Chinese Military Strategy in the Third Indochina War
The Last Maoist War
Routledge – 2007 – 236 pages
Series: Asian Security Studies
This well-researched volume examines the Sino-Vietnamese hostilities of the late 1970s and 1980s, attempting to understand them as strategic, operational and tactical events.
The Sino-Vietnamese War was the third Indochina war, and contemporary Southeast Asia cannot be properly understood unless we acknowledge that the Vietnamese fought three, not two, wars to establish their current role in the region. The war was not about the Sino-Vietnamese border, as frequently claimed, but about China’s support for its Cambodian ally, the Khmer Rouge, and the book addresses US and ASEAN involvement in the effort to support the regime. Although the Chinese completed their troop withdrawal in March 1979, they retained their strategic goal of driving Vietnam out of Cambodia at least until 1988, but it was evident by 1984-85 that the PLA, held back by the drag of its ‘Maoist’ organization, doctrine, equipment, and personnel, was not an effective instrument of coercion.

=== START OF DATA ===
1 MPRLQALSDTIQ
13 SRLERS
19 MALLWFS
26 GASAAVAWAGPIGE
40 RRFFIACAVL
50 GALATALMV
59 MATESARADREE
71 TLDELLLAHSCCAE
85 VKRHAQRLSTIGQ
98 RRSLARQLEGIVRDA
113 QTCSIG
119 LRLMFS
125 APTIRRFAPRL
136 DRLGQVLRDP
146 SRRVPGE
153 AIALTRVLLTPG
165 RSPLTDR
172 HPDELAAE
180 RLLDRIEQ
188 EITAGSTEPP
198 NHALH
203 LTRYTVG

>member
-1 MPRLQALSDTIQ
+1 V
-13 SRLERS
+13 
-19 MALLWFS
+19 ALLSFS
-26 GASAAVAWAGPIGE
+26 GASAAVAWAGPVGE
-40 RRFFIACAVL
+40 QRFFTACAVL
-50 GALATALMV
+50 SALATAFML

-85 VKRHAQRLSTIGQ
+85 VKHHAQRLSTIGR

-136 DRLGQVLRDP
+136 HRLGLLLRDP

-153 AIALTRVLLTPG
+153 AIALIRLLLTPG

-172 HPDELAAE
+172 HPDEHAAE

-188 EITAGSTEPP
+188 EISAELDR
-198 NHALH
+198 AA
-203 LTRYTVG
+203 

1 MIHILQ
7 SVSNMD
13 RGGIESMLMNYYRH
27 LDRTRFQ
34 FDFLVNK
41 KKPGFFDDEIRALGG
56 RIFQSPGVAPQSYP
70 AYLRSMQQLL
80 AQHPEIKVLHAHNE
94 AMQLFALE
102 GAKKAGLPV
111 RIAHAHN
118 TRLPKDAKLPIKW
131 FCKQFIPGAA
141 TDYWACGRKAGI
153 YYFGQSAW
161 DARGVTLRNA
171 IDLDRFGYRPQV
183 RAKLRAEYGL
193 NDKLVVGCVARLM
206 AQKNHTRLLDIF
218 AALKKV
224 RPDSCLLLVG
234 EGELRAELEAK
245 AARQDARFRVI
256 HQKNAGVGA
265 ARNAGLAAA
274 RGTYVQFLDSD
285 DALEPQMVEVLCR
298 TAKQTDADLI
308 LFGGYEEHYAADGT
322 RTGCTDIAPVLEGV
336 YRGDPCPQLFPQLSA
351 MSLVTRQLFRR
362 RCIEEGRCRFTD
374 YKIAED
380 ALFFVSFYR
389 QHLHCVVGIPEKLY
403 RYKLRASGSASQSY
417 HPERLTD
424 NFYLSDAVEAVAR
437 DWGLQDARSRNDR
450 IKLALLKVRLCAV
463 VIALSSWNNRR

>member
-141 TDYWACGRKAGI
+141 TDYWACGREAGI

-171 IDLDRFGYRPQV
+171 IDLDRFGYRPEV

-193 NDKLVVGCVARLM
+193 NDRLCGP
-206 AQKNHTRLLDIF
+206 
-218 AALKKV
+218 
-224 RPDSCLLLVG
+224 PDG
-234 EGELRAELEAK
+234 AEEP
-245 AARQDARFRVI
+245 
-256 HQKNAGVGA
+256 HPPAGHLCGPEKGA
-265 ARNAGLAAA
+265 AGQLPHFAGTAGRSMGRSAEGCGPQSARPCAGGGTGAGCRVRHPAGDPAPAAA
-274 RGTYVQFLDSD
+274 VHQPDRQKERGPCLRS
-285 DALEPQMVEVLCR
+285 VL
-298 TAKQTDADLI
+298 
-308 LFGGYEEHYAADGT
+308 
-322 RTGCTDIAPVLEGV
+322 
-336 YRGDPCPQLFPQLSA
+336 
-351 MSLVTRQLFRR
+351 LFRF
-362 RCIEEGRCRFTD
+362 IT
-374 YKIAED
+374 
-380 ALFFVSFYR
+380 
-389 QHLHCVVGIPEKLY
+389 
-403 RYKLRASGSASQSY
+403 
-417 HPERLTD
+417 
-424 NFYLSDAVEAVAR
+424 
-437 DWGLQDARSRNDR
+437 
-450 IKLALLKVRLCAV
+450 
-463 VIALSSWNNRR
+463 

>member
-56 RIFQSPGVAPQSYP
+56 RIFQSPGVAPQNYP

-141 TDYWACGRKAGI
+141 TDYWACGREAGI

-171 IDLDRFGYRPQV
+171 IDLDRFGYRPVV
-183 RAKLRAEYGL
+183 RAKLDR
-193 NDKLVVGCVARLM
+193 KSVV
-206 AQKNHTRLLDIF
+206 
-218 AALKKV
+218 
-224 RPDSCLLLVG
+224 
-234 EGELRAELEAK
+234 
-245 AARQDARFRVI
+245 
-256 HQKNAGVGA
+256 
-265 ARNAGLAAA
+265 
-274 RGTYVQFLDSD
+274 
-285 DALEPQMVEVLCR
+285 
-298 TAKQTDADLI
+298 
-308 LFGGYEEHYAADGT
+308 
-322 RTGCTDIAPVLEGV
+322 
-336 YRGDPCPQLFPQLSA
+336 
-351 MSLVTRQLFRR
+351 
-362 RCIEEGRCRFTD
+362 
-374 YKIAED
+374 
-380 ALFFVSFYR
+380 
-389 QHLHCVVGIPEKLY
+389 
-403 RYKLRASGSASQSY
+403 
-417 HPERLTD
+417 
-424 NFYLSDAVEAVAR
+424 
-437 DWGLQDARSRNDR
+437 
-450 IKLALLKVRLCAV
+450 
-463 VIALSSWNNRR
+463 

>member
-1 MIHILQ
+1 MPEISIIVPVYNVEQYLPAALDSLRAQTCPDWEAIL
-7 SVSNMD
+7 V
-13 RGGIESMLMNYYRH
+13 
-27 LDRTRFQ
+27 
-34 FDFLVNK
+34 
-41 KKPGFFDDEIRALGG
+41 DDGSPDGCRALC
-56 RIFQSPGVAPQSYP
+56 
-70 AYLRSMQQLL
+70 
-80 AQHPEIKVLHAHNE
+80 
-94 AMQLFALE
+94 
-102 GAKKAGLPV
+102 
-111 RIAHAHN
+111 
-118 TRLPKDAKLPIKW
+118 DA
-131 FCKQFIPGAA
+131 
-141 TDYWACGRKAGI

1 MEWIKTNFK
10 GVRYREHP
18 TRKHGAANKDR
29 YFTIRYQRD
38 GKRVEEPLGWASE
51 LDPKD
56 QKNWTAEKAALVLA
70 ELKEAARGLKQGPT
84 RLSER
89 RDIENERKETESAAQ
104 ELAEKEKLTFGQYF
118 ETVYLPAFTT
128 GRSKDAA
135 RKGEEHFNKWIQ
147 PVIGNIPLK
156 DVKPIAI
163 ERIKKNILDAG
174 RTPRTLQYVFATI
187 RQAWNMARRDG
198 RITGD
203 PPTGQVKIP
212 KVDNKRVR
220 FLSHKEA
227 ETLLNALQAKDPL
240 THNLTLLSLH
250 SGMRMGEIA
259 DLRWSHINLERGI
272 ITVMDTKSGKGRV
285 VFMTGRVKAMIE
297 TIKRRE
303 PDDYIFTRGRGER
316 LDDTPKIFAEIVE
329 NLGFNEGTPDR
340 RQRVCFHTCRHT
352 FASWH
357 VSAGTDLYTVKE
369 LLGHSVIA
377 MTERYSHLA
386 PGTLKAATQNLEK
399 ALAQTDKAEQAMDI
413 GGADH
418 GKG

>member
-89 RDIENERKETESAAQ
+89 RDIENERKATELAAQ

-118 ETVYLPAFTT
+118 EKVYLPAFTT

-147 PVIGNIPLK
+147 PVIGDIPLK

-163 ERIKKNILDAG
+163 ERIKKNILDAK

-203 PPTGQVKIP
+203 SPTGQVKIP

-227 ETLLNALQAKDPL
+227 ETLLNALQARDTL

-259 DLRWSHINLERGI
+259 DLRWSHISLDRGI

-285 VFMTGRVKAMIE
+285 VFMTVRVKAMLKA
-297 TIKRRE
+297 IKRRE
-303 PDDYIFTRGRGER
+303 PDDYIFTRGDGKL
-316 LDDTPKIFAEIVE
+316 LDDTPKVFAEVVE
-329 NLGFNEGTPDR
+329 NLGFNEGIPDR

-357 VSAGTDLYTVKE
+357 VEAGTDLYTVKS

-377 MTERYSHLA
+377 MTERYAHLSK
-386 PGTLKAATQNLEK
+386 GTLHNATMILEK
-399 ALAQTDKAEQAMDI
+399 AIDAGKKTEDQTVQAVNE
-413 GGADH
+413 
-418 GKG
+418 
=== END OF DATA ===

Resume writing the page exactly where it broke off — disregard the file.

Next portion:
Chinese Military Strategy in the Third Indochina War will be of great interest to all students of the Third Indochina War, Asian political history, Chinese security and strategic studies in general.
Introduction 1. Introduction Background 2. The Chinese Political Work System Narrative 3. Hanoi and Beijing on the Road to War 4. The 1979 Campaign 5. The Battle of Lang Son 6. Artillery Diplomacy: Waiting for the 'Second Lesson' Explorations 7. Crisis in Command: The Cadre System Under Stress in the Guangzhou Military Region 8. Political Work in the 1979 Campaign 9. Politics vs. Firepower: The Paradox of Maoist Tactics Conclusion 10. Conclusion: The Legacy of an ‘Incredible, Shrinking War.’ Appendix 1: Principles of the Political Work System. Appendix 2: Principal Duties of the Political Commissar